I think it’s capacity, as people note, but also that most people people want their turkey hot on the actual holiday. Since Publix isn’t open on the actual holiday, all people would really be getting is a big-ass bird they’d have to safely cool and then reheat–in other words, something more complicated for the same result Publix already provides.

    • ElizabethD says:

      Hi dear Ms. Pecan: You know I love you, but it does say in the post above:
      “We also have no way to heat the birds, our ovens are not built for that kind of capacity. “

      That probably answers the question right thar. :-)

      God, I just realized we had no pecan pie yesterday. Now I’ll have to make one.

    • coren says:

      The spit you’d need is HUGE, for starters. Which means there’d be less turkeys per heating device (nevermind all the extra a turkey v a chicken has to heat) which means more devices

      Given how seldom people want a whole turkey to eat, it’s not economical to have such a device, I suspect.

  3. Nogard13 says:

    @pecan 3.14159265 :

    I think the problem is capacity. The rotisserie chickens are much smaller than the turkey (not to mention the difference in weight). Maybe the spits that hold the chicken can’t support the weight? Also, most people don’t cook their turkeys on the rotisserie, they bake them in an oven. I can only imagine that the ovens at Publix aren’t big enough to accomodate all the pre-cooked turkeys that are ordered (and that people would want hot).

    • coren says:

      Yeah you’d need a huge spit. What are rotissere chickens, 2-4 pounds? multiply that by five then there’s a totally different cooking dynamic to go with the huge spit you’d need, etc. etc.

  4. Mr_Human says:

    It’s also important to note that fully cooked food that’s been frozen or unheated doesn’t necessarily mean safe to eat. That’s why frozen food package instructions are very insistent on heating them up first.

    http://www.fsis.usda.gov/Fact_Sheets/Frozen_Fully_Cooked_Products_&_Botulism/

  5. spacemanspiff says:

    I was a deli manager for Publix for several years. I made sure that every employee told customers that the dinners came to them cold for reasons that the op explained. If they wanted to pick them up early, I would still inform them that it would come to them cold. There were several instances where people that I spent at least half an hour with explaining everything would then come in to pick up their turkey’s and complain that it was cold, even though I specifically told them this several times. The case from Tuesday probably stems from the lady not listening to what the original person told her. I saw this happen all of the time.
    It may be that she wasn’t told, since I had heard of that happening, but more often than not, it is just a case of people not listening. Happens with subs and chicken and deli meat orders all the time. Happens with deli tray orders all the time when you tell someone what comes on the tray and when they get it they say that it is wrong. However, Publix is pretty good at making sure that they get what the customer wants quickly after that. I haven’t worked for Publix for 2 years but still shop there and have seen other customers complaining about stuff that I know they were told about. The only problem I have with this site is that whoever writes in has their story taken for gospel truth when some of them seem to just be a customer complaining because they didn’t listen or did something stupid and it is obvious in their story.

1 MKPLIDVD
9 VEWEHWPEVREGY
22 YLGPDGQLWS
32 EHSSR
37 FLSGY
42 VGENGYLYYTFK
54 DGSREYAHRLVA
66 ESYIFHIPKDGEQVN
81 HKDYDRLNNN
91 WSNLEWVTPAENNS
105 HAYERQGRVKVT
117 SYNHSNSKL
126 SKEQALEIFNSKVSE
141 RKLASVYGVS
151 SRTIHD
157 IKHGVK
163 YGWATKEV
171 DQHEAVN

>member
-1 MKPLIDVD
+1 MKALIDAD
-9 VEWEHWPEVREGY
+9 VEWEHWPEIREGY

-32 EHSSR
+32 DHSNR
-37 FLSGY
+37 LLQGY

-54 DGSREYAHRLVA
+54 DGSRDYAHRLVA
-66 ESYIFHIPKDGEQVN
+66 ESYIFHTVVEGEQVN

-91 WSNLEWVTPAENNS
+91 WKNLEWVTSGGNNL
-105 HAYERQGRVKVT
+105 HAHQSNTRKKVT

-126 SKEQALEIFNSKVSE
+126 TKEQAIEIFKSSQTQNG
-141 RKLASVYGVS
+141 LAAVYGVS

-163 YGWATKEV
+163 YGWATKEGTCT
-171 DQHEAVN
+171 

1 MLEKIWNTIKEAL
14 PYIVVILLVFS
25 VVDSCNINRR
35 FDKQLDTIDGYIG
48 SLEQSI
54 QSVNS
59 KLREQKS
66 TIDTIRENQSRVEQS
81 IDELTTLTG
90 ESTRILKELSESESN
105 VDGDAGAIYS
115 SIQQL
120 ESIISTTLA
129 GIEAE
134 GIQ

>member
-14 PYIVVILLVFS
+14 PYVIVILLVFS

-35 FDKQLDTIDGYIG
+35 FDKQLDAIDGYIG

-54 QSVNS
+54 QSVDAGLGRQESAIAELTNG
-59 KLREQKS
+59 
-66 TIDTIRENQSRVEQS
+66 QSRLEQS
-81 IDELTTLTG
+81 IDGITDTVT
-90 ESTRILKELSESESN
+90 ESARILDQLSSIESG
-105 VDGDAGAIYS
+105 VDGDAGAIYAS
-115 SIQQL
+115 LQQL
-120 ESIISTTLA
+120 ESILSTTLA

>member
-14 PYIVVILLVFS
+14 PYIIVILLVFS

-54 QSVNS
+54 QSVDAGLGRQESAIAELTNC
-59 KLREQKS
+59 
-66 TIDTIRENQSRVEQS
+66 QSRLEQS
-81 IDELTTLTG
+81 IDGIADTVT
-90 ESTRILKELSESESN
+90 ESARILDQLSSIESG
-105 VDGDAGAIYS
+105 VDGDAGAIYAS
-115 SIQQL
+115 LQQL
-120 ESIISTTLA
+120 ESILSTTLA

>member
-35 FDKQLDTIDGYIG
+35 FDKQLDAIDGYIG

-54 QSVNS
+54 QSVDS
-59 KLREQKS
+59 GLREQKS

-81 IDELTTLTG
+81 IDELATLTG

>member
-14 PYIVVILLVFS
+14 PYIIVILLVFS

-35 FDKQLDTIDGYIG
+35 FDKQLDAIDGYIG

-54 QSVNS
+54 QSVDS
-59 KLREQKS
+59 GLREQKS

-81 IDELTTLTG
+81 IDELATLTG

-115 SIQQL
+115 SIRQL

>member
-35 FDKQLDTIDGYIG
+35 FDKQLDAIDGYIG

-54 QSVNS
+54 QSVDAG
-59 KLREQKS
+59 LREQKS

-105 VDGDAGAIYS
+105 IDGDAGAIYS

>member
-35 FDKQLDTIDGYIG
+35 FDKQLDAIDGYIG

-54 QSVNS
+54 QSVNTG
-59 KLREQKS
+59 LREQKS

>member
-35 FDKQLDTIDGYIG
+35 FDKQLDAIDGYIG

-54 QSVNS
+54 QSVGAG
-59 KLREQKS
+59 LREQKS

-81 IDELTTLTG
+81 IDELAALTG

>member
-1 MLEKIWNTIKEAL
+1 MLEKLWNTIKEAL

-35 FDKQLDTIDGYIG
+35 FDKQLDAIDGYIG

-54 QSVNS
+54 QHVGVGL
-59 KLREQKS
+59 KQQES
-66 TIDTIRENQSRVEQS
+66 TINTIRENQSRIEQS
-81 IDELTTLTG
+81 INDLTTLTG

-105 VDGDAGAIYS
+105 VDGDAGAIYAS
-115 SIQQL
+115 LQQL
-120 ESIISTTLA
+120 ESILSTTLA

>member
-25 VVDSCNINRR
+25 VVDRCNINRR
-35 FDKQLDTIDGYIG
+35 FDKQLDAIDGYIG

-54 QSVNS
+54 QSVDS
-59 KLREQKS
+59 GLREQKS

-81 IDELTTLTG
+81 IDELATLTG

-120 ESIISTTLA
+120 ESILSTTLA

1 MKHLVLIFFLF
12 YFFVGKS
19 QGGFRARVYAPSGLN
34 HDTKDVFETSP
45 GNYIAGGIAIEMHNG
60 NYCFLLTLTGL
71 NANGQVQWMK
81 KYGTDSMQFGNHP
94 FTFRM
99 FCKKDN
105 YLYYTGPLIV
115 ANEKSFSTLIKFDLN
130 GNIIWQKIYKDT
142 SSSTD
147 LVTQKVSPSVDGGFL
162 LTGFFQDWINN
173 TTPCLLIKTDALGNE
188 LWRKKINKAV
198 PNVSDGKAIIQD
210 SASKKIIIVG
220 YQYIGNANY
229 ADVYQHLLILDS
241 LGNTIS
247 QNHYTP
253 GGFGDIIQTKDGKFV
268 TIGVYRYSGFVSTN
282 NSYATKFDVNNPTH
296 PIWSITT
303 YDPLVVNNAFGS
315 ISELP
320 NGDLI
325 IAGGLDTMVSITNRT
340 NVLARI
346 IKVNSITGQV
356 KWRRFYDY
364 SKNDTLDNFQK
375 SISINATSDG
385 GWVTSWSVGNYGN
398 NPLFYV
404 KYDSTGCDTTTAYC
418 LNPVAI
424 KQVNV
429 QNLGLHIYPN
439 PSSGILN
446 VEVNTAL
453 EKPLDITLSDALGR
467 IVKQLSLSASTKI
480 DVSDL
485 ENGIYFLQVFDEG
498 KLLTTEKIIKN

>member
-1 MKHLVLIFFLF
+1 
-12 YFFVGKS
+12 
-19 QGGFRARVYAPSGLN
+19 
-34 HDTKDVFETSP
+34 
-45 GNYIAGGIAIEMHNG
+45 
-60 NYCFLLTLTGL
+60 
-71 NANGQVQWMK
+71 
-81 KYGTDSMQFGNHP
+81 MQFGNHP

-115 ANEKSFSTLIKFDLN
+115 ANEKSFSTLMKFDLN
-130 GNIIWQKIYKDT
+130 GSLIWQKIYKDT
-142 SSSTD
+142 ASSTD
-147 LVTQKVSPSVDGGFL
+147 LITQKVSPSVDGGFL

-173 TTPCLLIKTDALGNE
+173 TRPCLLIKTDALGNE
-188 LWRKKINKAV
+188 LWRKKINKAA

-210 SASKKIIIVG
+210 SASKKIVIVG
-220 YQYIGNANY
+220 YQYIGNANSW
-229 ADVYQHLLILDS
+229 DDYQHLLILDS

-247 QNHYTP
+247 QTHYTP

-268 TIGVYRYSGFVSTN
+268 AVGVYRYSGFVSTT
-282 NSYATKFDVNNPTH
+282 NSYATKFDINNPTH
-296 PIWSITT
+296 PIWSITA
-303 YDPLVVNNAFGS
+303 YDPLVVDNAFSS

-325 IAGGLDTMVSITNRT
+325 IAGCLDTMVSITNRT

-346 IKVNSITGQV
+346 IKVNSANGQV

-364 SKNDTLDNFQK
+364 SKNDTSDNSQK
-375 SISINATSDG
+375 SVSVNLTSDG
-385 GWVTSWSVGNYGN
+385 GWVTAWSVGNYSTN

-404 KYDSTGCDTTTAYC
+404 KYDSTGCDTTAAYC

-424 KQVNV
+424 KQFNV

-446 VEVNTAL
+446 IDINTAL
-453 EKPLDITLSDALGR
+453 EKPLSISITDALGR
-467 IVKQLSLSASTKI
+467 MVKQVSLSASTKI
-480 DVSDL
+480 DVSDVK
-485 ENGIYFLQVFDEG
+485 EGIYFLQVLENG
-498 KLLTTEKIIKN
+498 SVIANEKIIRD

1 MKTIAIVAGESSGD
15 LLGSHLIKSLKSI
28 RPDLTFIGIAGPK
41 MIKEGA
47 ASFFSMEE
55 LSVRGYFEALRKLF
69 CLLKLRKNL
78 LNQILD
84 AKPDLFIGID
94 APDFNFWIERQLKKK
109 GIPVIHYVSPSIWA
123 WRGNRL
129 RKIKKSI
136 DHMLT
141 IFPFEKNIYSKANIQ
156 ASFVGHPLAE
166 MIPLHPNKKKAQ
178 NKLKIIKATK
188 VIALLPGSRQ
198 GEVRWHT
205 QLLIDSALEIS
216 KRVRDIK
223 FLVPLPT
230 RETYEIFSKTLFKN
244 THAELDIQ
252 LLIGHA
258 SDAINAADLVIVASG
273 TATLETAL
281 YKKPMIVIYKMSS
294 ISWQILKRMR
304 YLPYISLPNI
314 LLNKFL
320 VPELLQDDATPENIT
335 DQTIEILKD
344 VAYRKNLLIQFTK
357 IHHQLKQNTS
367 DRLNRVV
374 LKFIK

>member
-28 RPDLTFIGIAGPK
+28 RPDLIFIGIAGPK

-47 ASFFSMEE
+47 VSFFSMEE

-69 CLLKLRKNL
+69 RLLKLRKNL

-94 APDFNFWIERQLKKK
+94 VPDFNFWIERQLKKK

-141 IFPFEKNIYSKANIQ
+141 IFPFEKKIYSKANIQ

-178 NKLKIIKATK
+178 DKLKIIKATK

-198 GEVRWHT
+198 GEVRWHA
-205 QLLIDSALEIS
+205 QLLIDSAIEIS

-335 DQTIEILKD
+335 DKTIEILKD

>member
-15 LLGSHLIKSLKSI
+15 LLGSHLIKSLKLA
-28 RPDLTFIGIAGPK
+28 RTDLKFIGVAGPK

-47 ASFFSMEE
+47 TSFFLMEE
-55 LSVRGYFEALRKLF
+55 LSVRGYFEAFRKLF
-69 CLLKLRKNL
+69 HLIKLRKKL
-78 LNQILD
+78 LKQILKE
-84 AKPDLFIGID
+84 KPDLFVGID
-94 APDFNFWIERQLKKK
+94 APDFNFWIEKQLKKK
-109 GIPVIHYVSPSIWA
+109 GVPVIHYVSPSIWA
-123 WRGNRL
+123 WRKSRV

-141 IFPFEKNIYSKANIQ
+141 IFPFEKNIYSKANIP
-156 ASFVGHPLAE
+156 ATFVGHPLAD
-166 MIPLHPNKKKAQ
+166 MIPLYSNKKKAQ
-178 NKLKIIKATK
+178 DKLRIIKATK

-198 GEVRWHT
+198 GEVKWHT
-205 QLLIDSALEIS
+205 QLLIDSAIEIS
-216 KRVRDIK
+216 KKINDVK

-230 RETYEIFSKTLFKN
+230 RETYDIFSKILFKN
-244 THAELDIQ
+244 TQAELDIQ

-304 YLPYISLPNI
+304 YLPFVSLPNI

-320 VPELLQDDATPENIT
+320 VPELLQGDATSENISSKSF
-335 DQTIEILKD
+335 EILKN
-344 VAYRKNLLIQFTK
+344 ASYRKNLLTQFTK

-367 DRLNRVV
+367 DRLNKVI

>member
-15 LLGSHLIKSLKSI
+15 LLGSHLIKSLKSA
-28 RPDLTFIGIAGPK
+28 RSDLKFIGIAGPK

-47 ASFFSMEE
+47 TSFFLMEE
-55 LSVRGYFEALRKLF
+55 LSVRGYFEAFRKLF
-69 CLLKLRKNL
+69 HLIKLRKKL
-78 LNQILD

• ElizabethD says:

      “There were several instances where people that I spent at least half an hour with explaining everything would then come in to pick up their turkey’s and complain that it was cold, even though I specifically told them this several times.”

      Ugh, this makes me sad and a little disgusted. People really do not pay attention much anymore (too much brain-altering electronically delivered input?) or else they hear only what they want to hear.

      Maybe Publix and similar stores should have a special form to sign, in duplicate, in which the customer acknowledges and accepts that the turkey will be cold upon pickup! Then the store staff would have something to show them when the customers show up crying fowl. (har)

      • GymLeaderPhil says:

        Sadly no amount of signage, forms, verbal instructions, or visuals can eliminate those “special” consumers who check their brain in when they enter a place of business.

        Aside from potential health risks with providing heated turkeys, another reason why Publix offers this item cold is for those who are utilizing EBT/Food Stamps to purchase it. Fully cooked and chilled items are acceptable towards EBT Food purchases. Prepared hot foods are not.

        It’s an unfortunate situation, but my experience with Publix’s customer service and response is top notch. I’ve never had to escalate anything beyond the store level if there was an issue. Hopefully the original poster sought reconciliation!

  6. baquwards says:

    I have worked in many grocery stores and have never seen a rotisserie that would hold a 10-12 lb. bird. There are heating elements in the top that the bird would likely hit while turning.

    These could be heated in the regular bakery oven, but the days leading up to Thanksgiving and Christmas call for enormous amounts of bread, rolls, pies and such to be baked, I know that in my store, the ovens are full from open to close on the days leading up to a holiday and there is no room for turkeys to be heated. It is an already chaotic time for deli bakeries, and it is usually done WITHOUT extra staff being hired for the holidays.

  7. morganlh85 says:

    It’s funny, we had a post-Thanksgiving party last night, and we ordered a turkey breast from Honeybaked Ham…they said they had them at the store ready to go at all times, so we were going to go pick one up. Then I remembered this story and asked the guy “Are they ready to serve?” He replied that they are cold, and you can let them sit at room temperature or put it in the oven to heat it up if you want.